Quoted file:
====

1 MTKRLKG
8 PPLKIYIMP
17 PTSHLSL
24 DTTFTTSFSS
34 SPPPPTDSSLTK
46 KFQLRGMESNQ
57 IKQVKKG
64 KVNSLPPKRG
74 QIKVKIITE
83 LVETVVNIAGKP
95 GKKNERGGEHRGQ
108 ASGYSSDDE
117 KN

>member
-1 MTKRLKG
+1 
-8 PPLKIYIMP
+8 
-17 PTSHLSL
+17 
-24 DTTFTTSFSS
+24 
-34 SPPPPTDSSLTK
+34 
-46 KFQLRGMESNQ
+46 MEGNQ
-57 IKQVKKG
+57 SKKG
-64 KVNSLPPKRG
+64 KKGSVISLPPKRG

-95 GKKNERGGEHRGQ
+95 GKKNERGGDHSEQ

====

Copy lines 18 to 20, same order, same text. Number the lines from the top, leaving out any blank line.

+8 
-17 PTSHLSL
+17 